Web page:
The month of September is Cervical Cancer Awareness Month. Cervical Cancer is a preventable condition that can be diagnosed and treated successfully. Dr Nokukhanya Khanyile, Medical Doctor and Kotex® health expert, explains what cervical cancer is and gives a guideline on how to keep your cervix cancer free.

“According to CANSA (Cancer Association of South Africa), cervical cancer is the second most common cancer in South African women, with 1 in 42 women having the risk of getting cancer in their lifetime,” explains Dr Khanyile.

What causes cervical cancer?

Human Papilloma Virus (HPV) is a very common cause of cervical cancer but there may be other conditions that can put you at risk of getting HPV which include:

Having multiple sexual partnersSmokingOral contraceptive use over a long period of time

What are the symptoms?

· Abnormal vaginal bleeding or discomfort especially just after having sex

· Foul smelling vaginal discharge

· Pain or burning when urinating

· An abnormal pap smear result is sometimes the first sign

If the condition is advanced, you may start to have constipation, blood in the urine, abdominal swelling or leg pain and swelling. It is important to speak to your doctor about the management of any abnormal results. The earlier lesions are detected, the less invasive the management becomes. The options available are too deep for the scope of this article but may include things like:

Surgical removal of the abnormal tissue on the cervix by either cutting it out, using laser therapy or cryotherapy which may be a day procedure and with or without anesthesiaHysterectomy or removal of the wombRadiation and/or chemotherapy

What can I do to prevent cervical cancer?

The Papanicolau Test or Pap Smear is a procedure that Health Care Professionals (HCP) do to look for cells that have cancer or look like they may become cancerous. This involves gently collecting some cells from inside the cervix and sending them off to the lab. The procedure is not painful but there may be some mild discomfort. The following steps are involved:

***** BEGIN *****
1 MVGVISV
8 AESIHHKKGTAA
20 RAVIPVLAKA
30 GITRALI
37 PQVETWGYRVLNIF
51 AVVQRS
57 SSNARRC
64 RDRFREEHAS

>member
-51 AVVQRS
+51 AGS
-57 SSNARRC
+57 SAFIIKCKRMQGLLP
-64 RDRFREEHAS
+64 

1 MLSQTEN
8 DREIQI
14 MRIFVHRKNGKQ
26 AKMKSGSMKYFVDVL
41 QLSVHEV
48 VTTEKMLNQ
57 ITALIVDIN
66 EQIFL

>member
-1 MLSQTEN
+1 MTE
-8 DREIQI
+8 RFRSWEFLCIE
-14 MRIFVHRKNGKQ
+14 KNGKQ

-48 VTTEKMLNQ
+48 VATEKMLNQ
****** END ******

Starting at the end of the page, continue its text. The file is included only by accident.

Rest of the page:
The HCP will get permission from you to do the procedure and place you in a room with appropriate privacyThe speculum is a metal device that the doctor may insert into the vagina to view the cervix. It may feel cold initially and then there may be some discomfort as the doctor widens the blades a little, but it shouldn’t be painfulIn order to get the sample, the doctor has to insert a small brush or wooden spatula into the mouth of the cervix and scrape some cells off. Again, it can feel uncomfortable but shouldn’t be painful

After the procedure, you may have some spotting but not enough that resembles a period, so if you notice clots or have lower abdominal pain, it’s important to go back to your doctor to make sure that there isn’t any problem. The test results will take anything between 2-6 weeks to come back and depending on your doctor, you may get a phone call with the results or the doctor may ask you to come in.

“It is important to go for pap smears often to check for any signs of precancerous or cancerous cells. If caught early, a doctor can do a small procedure that involves removing the affected cells before they spread,” concludes Dr Khanyile.

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